Raising the “structural, clinical, and attitudinal” barriers to cancer trial participation, these authors note the importance of barrier by demographic and socioeconomic factors. A “foundational” challenge, the lifting of key barriers represents a fundamental imperative for the authors. Considering local strategies to reduce barriers, they posit that given the “treatment decision-making process” centering on the patient perspective, never before has the urgency for patient-centric research been greater. These barriers include the following:
- Structural barriers (clinic access & assessment of trial availability)
- Clinical barriers (eligibility and the topic of the ASCO webinar)
- Attitudinal barriers (they exist for both physician and the patient)
What follows is a brief breakdown of the ASCO webinar focusing on transforming eligibility criteria for more inclusivity in cancer research.
The ASCO Webinar
Lori Pierce, MD, a radiation oncologist and national leader in breast cancer research, kicked off the event. Highly accomplished herself, Pierce serves as Vice Provost for Academic and Faculty Affairs at the University of Michigan—and directs the Michigan Radiation Oncology Quality Consortium. Dr. Pierce shared that ASCO and a tight group of cancer research stakeholders, including the U.S. Food and Drug Administration (FDA), the National Cancer Institute (NCI), part of the National Institutes of Health (NIH) and others, spent five years working on ways to transcend current challenges in research, including the lack of participation in studies, as well as severe underrepresentation of some groups, such as African Americans, the elderly, rural populations, etc.
This work led to the second joint research statement called “Continuing to Broaden Eligibility Criteria to make Clinical Trials more Representative and Inclusive: ASCO -Friends of Cancer Research Joint Research Statement” published in the Journal of Clinical Cancer Research. These new recommendations address the eligibility criteria challenges seen today, such as prior therapy, performance status, treatment washout periods, concomitant medication exclusion, laboratory reference ranges and testing intervals.
With an aim to encourage robust inclusivity and representation in clinical trial enrollment, many cancer patients today, perhaps even most, are excluded based on the eligibility criteria promulgated in the study protocol. But these broad-based exclusionary elements—often like contractual “boilerplate”—aren’t necessarily scientifically justified. In fact, they are in many cases representative of outdated thinking and lead to overly restrictive eligibility criteria hurting the research, and the patients. The underrepresented are hurt most.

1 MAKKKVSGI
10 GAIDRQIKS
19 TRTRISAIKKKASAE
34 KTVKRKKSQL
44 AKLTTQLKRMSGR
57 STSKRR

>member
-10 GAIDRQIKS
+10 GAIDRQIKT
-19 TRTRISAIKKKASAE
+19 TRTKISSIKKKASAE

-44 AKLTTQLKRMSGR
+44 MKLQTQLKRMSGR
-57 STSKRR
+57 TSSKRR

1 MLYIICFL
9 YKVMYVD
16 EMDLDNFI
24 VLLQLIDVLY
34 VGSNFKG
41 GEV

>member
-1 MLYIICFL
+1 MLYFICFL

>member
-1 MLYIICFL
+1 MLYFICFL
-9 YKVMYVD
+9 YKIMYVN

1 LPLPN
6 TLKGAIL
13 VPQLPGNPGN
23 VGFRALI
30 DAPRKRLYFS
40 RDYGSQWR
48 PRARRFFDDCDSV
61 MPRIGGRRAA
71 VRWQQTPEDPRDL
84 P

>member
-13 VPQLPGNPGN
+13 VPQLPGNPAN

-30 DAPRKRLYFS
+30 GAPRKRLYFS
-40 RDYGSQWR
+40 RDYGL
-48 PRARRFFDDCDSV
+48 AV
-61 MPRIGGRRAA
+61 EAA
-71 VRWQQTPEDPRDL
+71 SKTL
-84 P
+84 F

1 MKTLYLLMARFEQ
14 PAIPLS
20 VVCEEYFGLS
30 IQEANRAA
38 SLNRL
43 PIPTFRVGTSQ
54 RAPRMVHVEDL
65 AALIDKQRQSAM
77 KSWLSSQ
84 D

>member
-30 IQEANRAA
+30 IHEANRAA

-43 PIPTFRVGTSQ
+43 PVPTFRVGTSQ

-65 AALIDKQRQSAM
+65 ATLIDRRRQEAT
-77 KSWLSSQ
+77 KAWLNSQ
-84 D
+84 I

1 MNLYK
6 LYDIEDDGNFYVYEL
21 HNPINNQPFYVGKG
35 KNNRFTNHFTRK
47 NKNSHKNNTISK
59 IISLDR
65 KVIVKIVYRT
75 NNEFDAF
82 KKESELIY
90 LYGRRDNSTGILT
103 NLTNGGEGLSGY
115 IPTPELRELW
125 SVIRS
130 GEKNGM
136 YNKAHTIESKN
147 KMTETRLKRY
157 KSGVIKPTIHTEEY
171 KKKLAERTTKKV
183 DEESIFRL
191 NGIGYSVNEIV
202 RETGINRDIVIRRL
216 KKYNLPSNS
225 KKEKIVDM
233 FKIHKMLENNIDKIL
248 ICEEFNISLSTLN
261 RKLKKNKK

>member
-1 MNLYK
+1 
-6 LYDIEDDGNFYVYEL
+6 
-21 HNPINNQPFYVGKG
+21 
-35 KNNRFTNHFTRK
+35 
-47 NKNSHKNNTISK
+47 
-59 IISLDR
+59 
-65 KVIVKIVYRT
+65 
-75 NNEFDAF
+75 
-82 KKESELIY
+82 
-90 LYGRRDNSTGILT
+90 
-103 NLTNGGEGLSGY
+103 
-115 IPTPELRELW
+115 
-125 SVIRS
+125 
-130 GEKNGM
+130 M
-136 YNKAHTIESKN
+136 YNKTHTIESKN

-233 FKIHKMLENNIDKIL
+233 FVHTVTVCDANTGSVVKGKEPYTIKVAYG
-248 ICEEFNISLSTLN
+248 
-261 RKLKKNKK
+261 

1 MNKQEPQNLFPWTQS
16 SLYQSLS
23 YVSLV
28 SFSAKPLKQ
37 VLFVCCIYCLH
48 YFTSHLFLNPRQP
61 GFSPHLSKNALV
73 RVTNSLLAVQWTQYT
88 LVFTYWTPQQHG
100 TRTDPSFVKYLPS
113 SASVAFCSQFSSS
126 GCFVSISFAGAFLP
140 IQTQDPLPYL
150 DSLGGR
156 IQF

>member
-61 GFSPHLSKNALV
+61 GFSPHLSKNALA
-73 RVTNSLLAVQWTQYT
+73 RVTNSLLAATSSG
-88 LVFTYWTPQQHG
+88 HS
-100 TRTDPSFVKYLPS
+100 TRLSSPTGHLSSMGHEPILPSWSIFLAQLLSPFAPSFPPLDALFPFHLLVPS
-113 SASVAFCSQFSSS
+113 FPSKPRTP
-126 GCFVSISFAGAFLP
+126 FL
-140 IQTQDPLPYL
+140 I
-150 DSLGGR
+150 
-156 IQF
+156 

Back to the Future
The reality is that, apparent in this webinar content, all of the approaches, tactics and technologies currently discussed have been with us for years now. Advocates for patient-centricity in one form or another have called out for years the importance to make research participation easier for the patient. This author, for example, was involved with one of the largest patient recruitment vendors in the United States two decades ago and many of these topics were just as resonant, relative and relevant back then as they are today. Of course, the science and associated therapies have dramatically evolved to the point where in some cases it could be considered gross negligence to not consider a particular study for patients where the match could make the difference between life and death.
But why does so little change with such big stakes—given clinical research can literally in some cases not only save the life of a loved one with cancer, but can also significantly extend that life for a considerable period of time?
Do the identified barriers and trends represent too great a force to surmount? Of course not. But its time to act, and TrialSite’s mission to drive greater transparency and accessibility to research will find ways to shine a spotlight on this topic: the stakes are too big to ignore.
The Tools and Tactics Are Known
Webinar presenters included notable research figures such as FDA acting chief Janet Woodcock, MD, and Norman Sharpless, MD, director of the NCI, and others. The speakers shared the obvious impacts of the pandemic on research. For those trial watchers, the influence of the lockdowns and control measures led to a broader embrace of myriad technologies, processes and approaches that have again in many cases been available for use for years now.
For example, Dr. Sharpless shared that the NCI often consults with the FDA to discuss what’s feasible, from streamlining informed consent (e.g. by phone) to shipping investigational product to the home in remote or so-called “site less” patient-centered research, sharing some of these efforts have been “wildly successful.”